In a case under the Code, after hearing on such notice as the court directs and for cause shown, the court may permit any interested entity to intervene generally or with respect to any specified matter.
In a chapter 7, 11, 12, or 13 case, the Attorney General of a State may appear and be heard on behalf of consumer creditors if the court determines the appearance is in the public interest, but the Attorney General may not appeal from any judgment, order, or decree in the case.
The Secretary of the Treasury of the United States may, or if requested by the court shall, intervene in a chapter 9 case. Representatives of the state in which the debtor is located may intervene in a chapter 9 case with respect to matters specified by the court.
In a chapter 9, 11, or 12 case, a labor union or employees&apos association, representative of employees of the debtor, shall have the right to be heard on the economic soundness of a plan affecting the interests of the employees. A labor union or employees&apos association which exercises its right to be heard under this subdivision shall not be entitled to appeal any judgment, order, or decree relating to the plan, unless otherwise permitted by law.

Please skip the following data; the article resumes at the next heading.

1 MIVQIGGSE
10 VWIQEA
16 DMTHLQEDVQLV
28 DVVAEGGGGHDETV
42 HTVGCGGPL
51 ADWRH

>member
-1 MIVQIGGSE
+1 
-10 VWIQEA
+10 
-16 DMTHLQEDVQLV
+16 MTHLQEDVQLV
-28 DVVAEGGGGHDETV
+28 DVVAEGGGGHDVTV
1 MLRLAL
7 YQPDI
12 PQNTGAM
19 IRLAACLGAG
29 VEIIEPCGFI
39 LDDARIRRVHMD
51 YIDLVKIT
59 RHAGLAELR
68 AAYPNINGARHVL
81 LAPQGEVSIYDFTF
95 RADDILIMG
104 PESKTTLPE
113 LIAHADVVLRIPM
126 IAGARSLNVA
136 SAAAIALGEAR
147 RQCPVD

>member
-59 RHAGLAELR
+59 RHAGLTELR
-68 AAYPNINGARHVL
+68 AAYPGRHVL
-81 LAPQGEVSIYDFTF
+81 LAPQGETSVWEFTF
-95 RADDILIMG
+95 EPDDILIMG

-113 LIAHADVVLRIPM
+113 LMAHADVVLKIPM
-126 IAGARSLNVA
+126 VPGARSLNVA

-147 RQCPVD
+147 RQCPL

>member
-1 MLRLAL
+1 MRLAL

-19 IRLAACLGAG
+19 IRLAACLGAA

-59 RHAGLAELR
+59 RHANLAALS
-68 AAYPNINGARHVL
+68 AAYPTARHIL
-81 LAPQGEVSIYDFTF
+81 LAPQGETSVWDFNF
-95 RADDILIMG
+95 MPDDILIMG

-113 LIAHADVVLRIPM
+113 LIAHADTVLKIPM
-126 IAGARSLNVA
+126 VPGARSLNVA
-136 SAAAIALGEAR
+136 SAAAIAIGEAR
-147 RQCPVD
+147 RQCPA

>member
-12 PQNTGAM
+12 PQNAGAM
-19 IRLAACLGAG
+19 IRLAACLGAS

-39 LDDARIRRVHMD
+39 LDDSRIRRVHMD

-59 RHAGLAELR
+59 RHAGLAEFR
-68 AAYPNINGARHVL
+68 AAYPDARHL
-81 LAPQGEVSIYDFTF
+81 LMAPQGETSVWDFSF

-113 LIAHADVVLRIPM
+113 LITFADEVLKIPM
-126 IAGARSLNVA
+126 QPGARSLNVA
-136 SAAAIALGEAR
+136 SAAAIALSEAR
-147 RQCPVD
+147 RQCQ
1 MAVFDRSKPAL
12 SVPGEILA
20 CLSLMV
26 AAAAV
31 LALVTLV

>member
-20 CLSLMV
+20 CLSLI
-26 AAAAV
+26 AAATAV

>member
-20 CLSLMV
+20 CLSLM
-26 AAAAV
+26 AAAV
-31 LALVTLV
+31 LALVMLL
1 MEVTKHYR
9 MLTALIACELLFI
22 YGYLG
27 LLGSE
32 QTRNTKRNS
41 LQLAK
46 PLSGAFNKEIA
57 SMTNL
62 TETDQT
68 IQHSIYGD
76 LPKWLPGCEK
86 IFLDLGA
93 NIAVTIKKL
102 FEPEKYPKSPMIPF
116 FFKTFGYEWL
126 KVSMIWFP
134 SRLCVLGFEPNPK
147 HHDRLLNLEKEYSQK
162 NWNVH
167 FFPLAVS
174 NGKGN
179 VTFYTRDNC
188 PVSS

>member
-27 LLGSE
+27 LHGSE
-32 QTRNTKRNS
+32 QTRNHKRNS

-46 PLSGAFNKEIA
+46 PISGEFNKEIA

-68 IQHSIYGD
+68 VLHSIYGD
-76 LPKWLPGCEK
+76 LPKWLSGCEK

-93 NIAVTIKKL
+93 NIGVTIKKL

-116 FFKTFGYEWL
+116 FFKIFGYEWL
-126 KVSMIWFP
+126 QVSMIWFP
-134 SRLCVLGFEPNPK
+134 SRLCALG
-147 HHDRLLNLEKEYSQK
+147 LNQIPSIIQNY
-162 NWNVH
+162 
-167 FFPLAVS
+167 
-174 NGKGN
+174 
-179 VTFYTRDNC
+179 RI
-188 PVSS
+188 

The court may enter orders governing the service of notice and papers on entities permitted to intervene or be heard pursuant to this rule.
ABI Related Resources
|Can Taxpayers Leverage the Ambiguity of Party-in-Interest to Enter the Chapter 9 Arena||12/31/2013|
|What’s a Creditor to Do? The Standing Doctrine in Bankruptcy Court||08/18/2021|
|Bankruptcy Law Round-Up||10/07/2018|
|“40 Under 40” Spotlight on Professional Development||07/25/2018|
|“Wait — You Can Reorganize Under State Law Now?”||01/11/2015|
|The Municipal Restructuring under Chapter 9: Legitimate Option or Scare Tactic?||11/27/2011|